INDIA'S ELECTORATE

Voters in India are quirky. Given the recent results of the election in seven states, they proved once again that they cannot be taken for granted. As usual they read between the lines and saw through the fog of words from competing political parties. They voted as they pleased. This time they voted overwhelmingly for BJP. But that is not an end in itself. Should BJP fail to produce results, they can take the power away from its hands. They did it in the past and they can do it again. On the other hand they did not discard Congress Party completely. In Punjab they gave it a life line.

Uttar Pradesh is the biggest prize BJP got in this election. Yet, a few weeks ago there was a big hue and cry for demonetization of the program of the Modi government. Businesses small and big, middle class citizens as well as day labors seemed to hurt because the government rendered rupees of 1000 and 500 denominations useless. Given the difficulties ordinary folks suffered there should have been a desire to punish Modi. One logical way would have been to make him look weak. But the BJP very shrewdly let it be known that the government's painful program was for the good of the people and that such a painful process was necessary because it cut down corruption. "Rich people with black money could not hide their loot. They had to come out. " it said. As a result tons of black money came under the Government's account and their owners paid taxes. People were aware of this and they approved such action. Unlike Bihar's Nitish Kumar, both Mayawati and Akhilesh fell short. They could not sway enough voters in their favor. Yogi Adityanath, the current Chief Minister seems to be quite different from both of them.

Uttar Pradesh has a history of handing the chief minister position to unusual people - Dr. Sampurnanda and Sucheta Kriplani come to mind. Now Yogi Adityanath, a long standing member of Parliament. A Pracharak for the RSS he has been chosen as the Chief Minister of Uttar Pradesh. Therefore, Adityanath whose organizing and effort brought BJP to power in the state was naturally chosen to become its Chief Minister by another former Pracharak Narendra Modi. Adityanath is known to be a right wing firebrand. Now that he is the elected head of his state, he must act as chief minister of all the people. Taking a page from Modi's own life could help. Modi is forever blemished for the Godhra incident. However, as Prime Minister of India he has shown a certain sophistication about communal conflict. The same may be true for Adityanath.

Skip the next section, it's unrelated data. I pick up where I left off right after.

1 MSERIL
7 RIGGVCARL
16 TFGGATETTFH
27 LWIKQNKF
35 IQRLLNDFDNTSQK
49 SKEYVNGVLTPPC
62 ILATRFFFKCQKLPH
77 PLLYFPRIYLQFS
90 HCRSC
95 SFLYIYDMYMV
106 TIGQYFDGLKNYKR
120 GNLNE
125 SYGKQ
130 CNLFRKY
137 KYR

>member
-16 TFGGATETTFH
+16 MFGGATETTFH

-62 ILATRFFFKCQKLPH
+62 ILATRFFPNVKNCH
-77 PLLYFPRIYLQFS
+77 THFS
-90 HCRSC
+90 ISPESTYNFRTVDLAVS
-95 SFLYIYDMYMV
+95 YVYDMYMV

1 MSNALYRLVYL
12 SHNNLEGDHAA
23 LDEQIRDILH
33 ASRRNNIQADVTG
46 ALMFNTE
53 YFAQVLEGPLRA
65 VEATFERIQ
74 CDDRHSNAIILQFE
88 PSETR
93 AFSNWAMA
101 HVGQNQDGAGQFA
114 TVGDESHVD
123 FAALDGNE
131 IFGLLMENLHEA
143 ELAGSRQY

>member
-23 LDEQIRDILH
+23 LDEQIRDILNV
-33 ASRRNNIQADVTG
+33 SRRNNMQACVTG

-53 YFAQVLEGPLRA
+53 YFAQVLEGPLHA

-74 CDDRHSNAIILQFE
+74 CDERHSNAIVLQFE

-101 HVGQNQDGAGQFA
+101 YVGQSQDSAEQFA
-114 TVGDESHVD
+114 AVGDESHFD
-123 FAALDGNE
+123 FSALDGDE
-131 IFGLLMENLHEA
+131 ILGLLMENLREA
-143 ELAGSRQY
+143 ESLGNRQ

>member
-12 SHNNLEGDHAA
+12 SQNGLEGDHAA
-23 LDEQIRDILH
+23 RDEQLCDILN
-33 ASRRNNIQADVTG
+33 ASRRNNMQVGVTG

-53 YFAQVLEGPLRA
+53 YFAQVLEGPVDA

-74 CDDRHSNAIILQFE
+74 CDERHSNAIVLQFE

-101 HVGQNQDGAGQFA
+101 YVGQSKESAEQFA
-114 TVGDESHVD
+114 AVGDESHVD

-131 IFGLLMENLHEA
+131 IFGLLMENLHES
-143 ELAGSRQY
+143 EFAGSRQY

In the past, there have been ascetic chief ministers at various states such as Uma Bharati in Madhya Pradesh, Ajay Mukharjee in Bengal and Kamraj Nadar in Tamil Nadu. But their personal piety did little to influence the population of their respective states. Therefore, Adityanath's emergence in Uttar Pradesh is hardly going to change anything. At the beginning there may be some ripples. But the bureaucracy has its own way of swallowing the political do-gooders. None should be surprised if and when that happens in the U.P.

One of the interesting things that happened in this election was in Manipur. The iron lady Sharmila with a lot of fanfare stood in the election against a former Chief Minister. She was soundly defeated. Sharmila's sacrifice for the cause of Manipur's women is exemplary. She protested against the special power of the military in her state and fasted for 16 years to prove her point. During those years, she was being force fed by a tube through her nose. However, election is not about philosophy or sacrifice. It is all about numbers which also depends on organizing. In that respect Sharmila should have calculated her opponent's strength versus her own. At a different constituency she might have won. Who knows? In frustration she has declared that she does not want to get involved in politics anymore. But that is sour grapes. Of course, standing in the election is not the only way one can make a contribution. There are many who have remained engaged in civic life in India without getting involved in politics. Sharmila could be one of them. The constructive work needs people like her.


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